Daily Fishing and Outdoor Report
STORAGE HOARDS: Out of fear of being featured on the next heart-wrenching (snicker) episode of “Hoarders,” I broke down and rented a storage unit – though I still rpoot for the hoarders on “Hoarders” to win now and again.
By the by: Notice how you don’t see a “Hoarders” episode where officious self-righteous people aggressively burst into the filled-to-the-gills home of a guns and explosives hoarder.
Unseen segment: “Barry, we’re all here to force you out of this obsessive lifestyle. This gun overcrowding has become absolutely intolerable. Those machine gun turrets on the roof are the last straw. We’re all here because we love you, somewhat. And don’t you think for one minute that Uzi in your hand is going to scare away even one of us. Isn’t that right everyone. I said ‘Isn’t that right, everyone?’” Now where the hell …”
Anyway, I believe storage units should be a federal tax write-off for everyday folks – and even every-other-day folks. Think about it. People stuff tons of stuff into these oversized, out-of-home (and sight) closets. Once freed of such home-fillers, it is then possible to go out and buy tons of new stuff, thus sparking the economy. Power to the hoarding people.
You can now tell the men from the boys by the number of storage units they own. I’m a boyish one-er – for now. I assure my numbers will become more manly. Any garage sales coming up this weekend?
I gotta tell yinz about this classic Norman Rockwellish scene at my storage place. Only a few units from mine, a highly understated fellow, 50-something and mighty meakish of body and temperament, was straining with box after box, slowly hauling boxed pieces of his life from van and into a storage unit.
Standing nearby, his highly-overstated majorly-backyarded wife stood unhelpingly nearby, fisted hands emphatically placed on her hips, glaring at every box transfer. I saw a fallen Walter Mitty.
Can J-mann just let things be? Perish the “Life” cover thought. Don’t I go and saunter on over to help Walt transfer his boxes. I quickly got a confirmation that the scene was as I had expected. The glaring gal, who quickly softened her stance, said, “I don’t know how anyone could collect so much crap.”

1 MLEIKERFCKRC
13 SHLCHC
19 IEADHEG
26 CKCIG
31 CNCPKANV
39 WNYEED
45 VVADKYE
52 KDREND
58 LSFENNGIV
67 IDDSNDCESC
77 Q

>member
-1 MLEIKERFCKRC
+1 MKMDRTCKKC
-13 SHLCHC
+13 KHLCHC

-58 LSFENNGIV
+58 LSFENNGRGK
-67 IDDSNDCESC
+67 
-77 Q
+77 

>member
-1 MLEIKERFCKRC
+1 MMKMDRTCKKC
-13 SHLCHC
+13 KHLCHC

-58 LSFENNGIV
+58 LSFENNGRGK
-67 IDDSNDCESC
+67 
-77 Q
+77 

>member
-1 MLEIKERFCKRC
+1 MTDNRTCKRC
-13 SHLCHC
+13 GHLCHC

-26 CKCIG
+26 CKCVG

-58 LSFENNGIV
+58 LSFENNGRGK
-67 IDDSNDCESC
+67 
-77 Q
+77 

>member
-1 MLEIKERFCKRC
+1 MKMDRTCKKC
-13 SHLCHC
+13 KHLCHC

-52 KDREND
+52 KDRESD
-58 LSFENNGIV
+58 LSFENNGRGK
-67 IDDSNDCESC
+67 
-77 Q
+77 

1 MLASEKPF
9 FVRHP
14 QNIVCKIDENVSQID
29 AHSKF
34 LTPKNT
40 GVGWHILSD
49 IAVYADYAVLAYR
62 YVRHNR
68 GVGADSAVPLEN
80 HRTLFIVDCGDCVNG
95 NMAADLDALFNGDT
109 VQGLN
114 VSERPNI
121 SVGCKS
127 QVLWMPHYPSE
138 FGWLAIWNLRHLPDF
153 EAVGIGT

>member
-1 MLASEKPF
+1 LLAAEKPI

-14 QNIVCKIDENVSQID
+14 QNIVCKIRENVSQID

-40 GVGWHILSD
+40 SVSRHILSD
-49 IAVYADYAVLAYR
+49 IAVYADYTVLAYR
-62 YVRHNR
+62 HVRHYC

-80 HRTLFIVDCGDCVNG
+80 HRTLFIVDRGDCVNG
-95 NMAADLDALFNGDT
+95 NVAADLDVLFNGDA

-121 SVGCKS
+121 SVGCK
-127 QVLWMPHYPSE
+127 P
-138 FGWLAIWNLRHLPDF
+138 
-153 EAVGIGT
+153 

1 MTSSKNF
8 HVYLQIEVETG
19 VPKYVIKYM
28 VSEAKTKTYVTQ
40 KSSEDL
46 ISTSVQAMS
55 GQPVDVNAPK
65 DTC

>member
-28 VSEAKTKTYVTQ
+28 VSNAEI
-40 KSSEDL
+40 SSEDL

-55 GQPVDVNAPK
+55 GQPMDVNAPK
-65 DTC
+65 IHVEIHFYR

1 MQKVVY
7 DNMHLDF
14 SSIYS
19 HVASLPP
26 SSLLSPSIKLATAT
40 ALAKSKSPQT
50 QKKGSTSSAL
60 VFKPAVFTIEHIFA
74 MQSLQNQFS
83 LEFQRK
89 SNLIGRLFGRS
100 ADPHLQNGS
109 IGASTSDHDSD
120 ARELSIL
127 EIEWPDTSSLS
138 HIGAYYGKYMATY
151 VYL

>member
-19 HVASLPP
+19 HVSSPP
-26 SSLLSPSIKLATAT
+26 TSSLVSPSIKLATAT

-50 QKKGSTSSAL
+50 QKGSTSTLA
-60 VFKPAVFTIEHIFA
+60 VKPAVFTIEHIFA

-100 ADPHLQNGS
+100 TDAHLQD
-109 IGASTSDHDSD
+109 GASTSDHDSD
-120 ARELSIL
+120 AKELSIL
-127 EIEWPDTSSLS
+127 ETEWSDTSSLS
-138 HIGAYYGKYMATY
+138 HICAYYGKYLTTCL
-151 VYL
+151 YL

I looked at Walt and Mr. Mitty arose from the dust. Glancing over, he snuck me the most incredible little smirk, well hidden from Mrs. Ax. I returned a knowing smirk and we both added some oomph to our offloading -- brothers in arms – arms fulla whatever in the hell we feel like bringing home. Long live, hoarding.
PLASTERED BASS: I was looking at the 11 most ridiculous laws in America, per “Reader Digest.” The list includes a law against tying a giraffe to a telephone pole in Atlanta, Georgia, -- a law that seemingly demands an explanation more than ridicule -- and an Alabama law against wearing a fake mustache that causes laughter in church.
“Sheriff, that new guy’s fake mustache had people rolling in the pews of my church.”
“You know, reverend, I just knew that boy was trouble the minute he drove into town blowing one of them there ahooga horns.”
Anyway, the number one ridiculousity on that list is a no-nonsense law against getting a fish drunk on Ohio. Now, should the same fish get filled to the gills on his on accord, that’s a whole other matter, apparently.
On the surface this law seems absurd but been to Ohio and there just might be a pressing need to help the fish get through the boredom.
What’s more -- and in defense of any scofflaws -- I’m told some amazing Midwestern friendships have been formed between sloshed small mouth bass and plastered casters.
Once overheard in Ohio:
“No, I don’t think your mouth is too small, little buddy. Here have another sip a courage.”
“Thanks. Oh, that’s good stuff. I been meanin’ to tell ya, I love ya man, even though you hook the hell outta my mouth. I’d give ya a hug but I don’t wanna slime ya up.”
“Slime schmime. Comere you little bass you. ”
TUBULAR RECYCLING: You’re gonna flash those ultra pearly whites in rapt appreciation when you hear my latest effort to win $10,000 for the most out-there recycling idea of 2012.
My Mannly eco-cool idea has to do with those very sturdy toothpaste tubes we indubitably chuck into the trash once the goop is gone. Stop right there, plugging aficionados. When you’re done with those family- or super-family-sized tubes of any and/or all types of popular toothpastes, I’ve got an angling-sheik repurposing for you to try.
Using a knife with a serrated or scalloped-edged blade, cut the top off the tube at the fattest point. Chuck out just the end. Rinse the tube. You’re ready. Drop a suitably sized plug inside the anxiously awaiting tube. It holds it perfectly or so. The holder keeps the hooks at bay and plugs can effortlessly be removed. Genius or what?